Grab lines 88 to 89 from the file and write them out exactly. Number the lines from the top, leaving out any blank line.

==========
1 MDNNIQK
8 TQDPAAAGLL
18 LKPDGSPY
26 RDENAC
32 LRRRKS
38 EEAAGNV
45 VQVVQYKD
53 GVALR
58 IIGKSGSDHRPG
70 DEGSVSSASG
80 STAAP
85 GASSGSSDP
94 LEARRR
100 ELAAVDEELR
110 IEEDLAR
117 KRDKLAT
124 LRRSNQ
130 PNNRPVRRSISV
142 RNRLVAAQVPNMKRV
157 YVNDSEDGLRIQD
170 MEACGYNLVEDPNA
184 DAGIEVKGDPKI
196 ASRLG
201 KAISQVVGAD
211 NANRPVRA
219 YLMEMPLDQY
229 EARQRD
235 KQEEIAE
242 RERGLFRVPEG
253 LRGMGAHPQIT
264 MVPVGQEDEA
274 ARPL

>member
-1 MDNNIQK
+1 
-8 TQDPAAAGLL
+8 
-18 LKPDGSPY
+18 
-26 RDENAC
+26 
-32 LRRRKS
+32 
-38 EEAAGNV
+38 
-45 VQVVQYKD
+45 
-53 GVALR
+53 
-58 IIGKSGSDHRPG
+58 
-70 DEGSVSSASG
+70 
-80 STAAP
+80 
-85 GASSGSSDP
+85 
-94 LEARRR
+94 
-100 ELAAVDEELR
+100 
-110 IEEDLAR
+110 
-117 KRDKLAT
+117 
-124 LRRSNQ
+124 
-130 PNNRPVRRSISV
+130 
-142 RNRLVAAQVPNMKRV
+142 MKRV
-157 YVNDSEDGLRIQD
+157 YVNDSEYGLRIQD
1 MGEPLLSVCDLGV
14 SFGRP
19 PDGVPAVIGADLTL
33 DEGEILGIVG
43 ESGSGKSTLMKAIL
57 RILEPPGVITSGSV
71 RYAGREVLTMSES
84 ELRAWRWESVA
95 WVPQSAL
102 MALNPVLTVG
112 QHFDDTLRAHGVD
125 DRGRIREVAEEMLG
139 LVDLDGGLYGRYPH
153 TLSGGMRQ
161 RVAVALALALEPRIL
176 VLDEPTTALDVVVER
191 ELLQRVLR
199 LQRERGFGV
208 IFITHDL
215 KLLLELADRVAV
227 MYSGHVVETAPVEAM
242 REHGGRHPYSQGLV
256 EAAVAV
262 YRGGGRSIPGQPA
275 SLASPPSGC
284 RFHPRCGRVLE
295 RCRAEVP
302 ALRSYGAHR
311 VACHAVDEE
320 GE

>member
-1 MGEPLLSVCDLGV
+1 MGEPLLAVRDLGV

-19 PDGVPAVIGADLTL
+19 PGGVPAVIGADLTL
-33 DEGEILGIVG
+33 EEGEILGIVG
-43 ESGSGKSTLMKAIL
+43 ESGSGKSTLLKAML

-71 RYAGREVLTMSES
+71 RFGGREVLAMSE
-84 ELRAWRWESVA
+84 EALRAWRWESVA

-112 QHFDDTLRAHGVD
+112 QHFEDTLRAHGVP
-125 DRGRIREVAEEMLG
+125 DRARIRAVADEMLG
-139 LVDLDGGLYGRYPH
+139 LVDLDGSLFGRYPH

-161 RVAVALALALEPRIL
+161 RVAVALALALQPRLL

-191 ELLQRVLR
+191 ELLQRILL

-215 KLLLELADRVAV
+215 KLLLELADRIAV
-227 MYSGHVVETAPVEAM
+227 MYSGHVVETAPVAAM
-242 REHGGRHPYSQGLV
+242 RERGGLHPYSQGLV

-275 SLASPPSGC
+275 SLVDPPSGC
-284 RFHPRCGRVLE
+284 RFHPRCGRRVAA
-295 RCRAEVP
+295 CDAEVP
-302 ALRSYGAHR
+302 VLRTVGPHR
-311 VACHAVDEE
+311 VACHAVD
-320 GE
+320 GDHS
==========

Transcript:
161 RVAVALALALEPRIL
176 VLDEPTTALDVVVER